The boatman said a word in the ear of the lad hee-hawing beside him on the boat, and with the help of a boat hook, which he handled dexterously, came to the bank. When he was quite close, he said, standing proudly upright:

“My baes asks if you dare to come on board his boat and wage battle with him with fist and foot. These goodmen and goodwives will be witnesses.”

“We will,” said Ulenspiegel with much dignity.

“We accept the combat,” said Lamme with great stateliness.

It was noon; the workmen, navvies, paviours, ship-makers, their wives armed with their husbands’ luncheons, the children that came to see their fathers refresh themselves with beans or boiled meat, all laughed and clapped their hands at the idea of a battle at hand, gaily hoping that one or the other of the combatants would have a broken head or would fall into the river all in pieces for their delectation.

“My son,” said Lamme in a low voice, “he will throw us into the water.”

“Let yourself be thrown,” said Ulenspiegel.

“The big man is afraid,” said the crowd of workmen.

Lamme, still sitting on his ass, turned on them and looked wrathfully at them, but they hooted him.

“Let us go on the boat,” said Lamme, “they will see if I am afraid.”

At these words he was hooted again, and Ulenspiegel said:

“Let us go on the boat.”

Alighting from their asses, they threw the bridles to the boy who patted the donkeys in friendly fashion, and led them where he saw thistles growing.

Then Ulenspiegel took the boat hook, made Lamme get into the dinghy, sculled along towards the boat, where by the help of a rope he climbed up, preceded by Lamme, sweating and blowing hard.

When he was upon the bridge of the vessel, Ulenspiegel stooped down as though he meant to lace up his boots, and said a few words to the boatman, who smiled and looked at Lamme. Then he roared a thousand insults at him, calling him rascal, stuffed with guilty fat, gaol seed, pap-eter, eater of pap, and saying: “Big whale, how many hogsheads of oil do you give when you are bled?”

All at once, without answering him, Lamme hurled himself on him like a wild bull, flung him down, struck him with all his might, but did him little harm because of the fat pithlessness of his arms. The boatman, while pretending to struggle, let him do as he would, and Ulenspiegel said: “This rascal will pay for liquor.”

The men, women, and workmen, who from the bank looked on at the battle, said: “Who would have imagined that this big man was so impetuous?”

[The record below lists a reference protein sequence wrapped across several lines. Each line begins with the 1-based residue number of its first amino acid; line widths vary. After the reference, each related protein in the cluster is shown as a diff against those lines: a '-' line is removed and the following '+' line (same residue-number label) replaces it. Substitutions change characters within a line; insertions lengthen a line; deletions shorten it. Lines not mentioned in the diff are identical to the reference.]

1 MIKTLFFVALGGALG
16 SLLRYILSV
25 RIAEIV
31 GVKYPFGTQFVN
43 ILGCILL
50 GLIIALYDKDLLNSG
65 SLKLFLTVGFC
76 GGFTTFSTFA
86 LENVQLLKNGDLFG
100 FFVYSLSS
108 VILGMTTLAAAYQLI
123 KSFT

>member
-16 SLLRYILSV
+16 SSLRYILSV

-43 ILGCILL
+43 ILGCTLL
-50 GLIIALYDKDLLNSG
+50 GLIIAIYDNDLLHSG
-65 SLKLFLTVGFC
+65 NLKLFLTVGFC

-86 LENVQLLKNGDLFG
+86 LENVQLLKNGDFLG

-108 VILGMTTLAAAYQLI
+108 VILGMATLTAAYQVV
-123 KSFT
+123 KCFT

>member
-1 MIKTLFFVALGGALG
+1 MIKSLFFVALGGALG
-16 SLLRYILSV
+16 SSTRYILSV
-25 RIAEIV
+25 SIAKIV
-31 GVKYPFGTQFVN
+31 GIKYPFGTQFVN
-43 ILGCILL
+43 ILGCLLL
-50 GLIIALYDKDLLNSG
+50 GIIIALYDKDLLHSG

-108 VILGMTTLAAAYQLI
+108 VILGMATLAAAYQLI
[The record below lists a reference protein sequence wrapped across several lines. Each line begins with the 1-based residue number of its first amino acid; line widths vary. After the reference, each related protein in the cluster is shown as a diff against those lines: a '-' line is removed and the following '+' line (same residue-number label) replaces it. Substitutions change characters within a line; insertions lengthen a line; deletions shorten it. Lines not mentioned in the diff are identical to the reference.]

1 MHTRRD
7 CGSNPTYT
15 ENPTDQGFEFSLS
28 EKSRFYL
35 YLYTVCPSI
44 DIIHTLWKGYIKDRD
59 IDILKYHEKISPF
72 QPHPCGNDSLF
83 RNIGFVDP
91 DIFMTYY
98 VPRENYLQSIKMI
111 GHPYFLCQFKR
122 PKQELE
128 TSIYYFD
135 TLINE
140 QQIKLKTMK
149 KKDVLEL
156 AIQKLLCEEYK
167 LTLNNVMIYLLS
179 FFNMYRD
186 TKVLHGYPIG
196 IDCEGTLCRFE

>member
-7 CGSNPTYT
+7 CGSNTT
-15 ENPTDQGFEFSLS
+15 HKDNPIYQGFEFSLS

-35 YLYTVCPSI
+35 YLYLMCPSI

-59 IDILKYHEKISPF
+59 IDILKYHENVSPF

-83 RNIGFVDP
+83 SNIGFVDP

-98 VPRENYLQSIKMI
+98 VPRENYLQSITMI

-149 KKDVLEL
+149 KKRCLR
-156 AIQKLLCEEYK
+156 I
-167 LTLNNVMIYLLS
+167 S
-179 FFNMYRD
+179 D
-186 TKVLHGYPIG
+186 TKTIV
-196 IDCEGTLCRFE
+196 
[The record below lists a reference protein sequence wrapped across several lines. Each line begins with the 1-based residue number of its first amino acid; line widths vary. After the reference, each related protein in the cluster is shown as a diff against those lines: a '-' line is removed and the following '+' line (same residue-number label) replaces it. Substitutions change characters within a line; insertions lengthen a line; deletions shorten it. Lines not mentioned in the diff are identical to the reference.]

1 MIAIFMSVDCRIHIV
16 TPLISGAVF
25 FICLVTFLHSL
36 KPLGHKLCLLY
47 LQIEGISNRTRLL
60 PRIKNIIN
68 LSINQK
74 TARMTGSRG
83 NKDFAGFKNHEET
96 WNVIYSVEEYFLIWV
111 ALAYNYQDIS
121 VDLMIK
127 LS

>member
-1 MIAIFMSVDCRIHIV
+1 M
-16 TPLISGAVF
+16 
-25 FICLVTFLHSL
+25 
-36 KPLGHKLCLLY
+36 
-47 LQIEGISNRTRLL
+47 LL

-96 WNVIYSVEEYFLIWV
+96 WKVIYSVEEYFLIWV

And they clapped their hands while Lamme struck like a deaf man. But the boatman took care for nothing except to save his face. Suddenly Lamme was seen with his knee on Stercke Pier’s breast, holding him by the throat with one hand and raising the other to strike.

“Cry for mercy,” he said in fury, “or I will drive you through the ribs of your tub!”

The boatman, coughing to show that he could not cry out, asked for mercy with his hand.

Then Lamme was seen generously lifting up his enemy, who was soon on his feet, and turning his back on the spectators, put out his tongue at Ulenspiegel, who was bursting with laughter to see Lamme, proudly shaking the feather in his cap, walking up and down the boat in mighty triumph.

And the men, women, lads, and lasses, who were on the bank, applauded with all their might, saying: “Hurrah for the conqueror of Stercke Pier! He is a man of iron. Did ye see how he thumped him with his fist and how he stretched him on his back with a blow from his head? There they are, going to drink now to make peace. Stercke Pier is coming up from the hold with wine and sausages.”

In very deed, Stercke Pier had come up with two tankards and a great quart of white Meuse wine. And Lamme and he had made peace. And Lamme, all gay and jolly because of his triumph, because of the wine and the sausages, asked him, pointing to an iron chimney that was disgorging a black thick smoke, what were the fricassees he was making in his hold.

“War cookery,” replied Stercke Pier, smiling.

The crowd of artisans, women, and children being dispersed to go back to their work or to their homes, the rumour ran speedily from mouth to mouth that a great fat man, mounted on an ass and accompanied by a little pilgrim, also mounted on an ass, was stronger than Samson and that care must be taken not to offend him.